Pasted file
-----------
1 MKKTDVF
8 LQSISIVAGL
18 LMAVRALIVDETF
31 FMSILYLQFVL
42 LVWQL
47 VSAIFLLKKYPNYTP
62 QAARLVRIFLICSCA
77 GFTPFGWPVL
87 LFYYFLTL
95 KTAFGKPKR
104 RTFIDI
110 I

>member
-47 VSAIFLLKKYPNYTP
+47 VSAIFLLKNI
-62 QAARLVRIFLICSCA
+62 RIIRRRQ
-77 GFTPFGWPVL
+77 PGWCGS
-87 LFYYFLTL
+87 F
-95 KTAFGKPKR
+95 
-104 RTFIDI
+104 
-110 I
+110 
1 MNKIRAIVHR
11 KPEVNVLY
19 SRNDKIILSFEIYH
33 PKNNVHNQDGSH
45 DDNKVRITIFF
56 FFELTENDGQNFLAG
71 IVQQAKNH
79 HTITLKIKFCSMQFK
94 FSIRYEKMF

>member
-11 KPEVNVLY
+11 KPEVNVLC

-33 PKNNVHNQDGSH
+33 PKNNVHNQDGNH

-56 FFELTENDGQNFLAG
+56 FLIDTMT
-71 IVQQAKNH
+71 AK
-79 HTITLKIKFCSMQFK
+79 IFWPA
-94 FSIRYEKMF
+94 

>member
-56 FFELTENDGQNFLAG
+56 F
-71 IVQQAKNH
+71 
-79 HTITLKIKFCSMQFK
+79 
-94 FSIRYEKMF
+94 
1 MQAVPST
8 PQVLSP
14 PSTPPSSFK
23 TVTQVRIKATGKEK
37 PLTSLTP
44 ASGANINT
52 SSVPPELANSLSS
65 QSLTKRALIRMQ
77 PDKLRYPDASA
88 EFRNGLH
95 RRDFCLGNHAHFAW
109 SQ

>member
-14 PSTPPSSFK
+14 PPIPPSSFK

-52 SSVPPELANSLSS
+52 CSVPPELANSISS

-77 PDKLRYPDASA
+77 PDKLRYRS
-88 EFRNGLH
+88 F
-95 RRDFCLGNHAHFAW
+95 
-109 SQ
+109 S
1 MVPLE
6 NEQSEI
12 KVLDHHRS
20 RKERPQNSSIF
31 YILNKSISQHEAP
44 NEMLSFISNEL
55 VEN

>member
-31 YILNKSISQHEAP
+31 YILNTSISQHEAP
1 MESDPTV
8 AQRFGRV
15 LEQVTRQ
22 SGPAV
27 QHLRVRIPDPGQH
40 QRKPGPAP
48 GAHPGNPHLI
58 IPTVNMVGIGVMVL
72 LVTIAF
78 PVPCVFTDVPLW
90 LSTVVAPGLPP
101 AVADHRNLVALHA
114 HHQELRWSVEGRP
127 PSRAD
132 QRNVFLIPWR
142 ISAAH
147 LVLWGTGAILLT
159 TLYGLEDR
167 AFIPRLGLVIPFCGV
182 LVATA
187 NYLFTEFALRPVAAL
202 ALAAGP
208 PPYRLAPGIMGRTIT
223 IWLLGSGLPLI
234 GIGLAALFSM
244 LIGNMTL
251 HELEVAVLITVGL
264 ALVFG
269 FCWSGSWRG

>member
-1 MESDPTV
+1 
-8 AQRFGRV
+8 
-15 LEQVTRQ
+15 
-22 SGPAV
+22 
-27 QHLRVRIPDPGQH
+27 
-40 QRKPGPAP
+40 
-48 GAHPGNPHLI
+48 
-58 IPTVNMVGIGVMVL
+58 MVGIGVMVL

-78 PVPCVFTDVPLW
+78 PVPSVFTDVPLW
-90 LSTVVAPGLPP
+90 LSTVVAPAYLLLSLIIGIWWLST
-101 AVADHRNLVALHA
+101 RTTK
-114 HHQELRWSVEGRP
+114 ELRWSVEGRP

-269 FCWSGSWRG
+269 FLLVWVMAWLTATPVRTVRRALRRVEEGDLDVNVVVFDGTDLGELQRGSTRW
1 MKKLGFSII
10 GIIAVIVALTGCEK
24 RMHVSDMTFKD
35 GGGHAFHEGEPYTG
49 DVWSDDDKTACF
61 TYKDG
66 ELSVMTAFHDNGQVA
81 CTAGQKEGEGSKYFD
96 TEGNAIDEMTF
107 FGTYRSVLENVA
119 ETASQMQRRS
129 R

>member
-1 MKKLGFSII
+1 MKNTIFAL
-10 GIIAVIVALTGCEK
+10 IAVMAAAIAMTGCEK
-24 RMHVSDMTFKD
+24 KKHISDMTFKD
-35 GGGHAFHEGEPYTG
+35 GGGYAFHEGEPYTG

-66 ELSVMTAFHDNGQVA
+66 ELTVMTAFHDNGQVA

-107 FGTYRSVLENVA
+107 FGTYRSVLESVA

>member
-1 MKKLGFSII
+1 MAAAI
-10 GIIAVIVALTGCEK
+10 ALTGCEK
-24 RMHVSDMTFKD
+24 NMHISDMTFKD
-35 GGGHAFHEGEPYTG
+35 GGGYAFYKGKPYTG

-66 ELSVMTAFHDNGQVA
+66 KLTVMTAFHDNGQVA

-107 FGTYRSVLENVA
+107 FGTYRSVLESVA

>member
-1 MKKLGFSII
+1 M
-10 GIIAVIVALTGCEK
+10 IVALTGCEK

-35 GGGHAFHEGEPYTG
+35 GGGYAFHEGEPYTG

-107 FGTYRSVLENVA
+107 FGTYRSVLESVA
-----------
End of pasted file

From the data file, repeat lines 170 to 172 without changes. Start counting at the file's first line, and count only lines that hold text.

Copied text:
+35 GGGYAFHEGEPYTG

-66 ELSVMTAFHDNGQVA
+66 ELTVMTAFHDNGQVA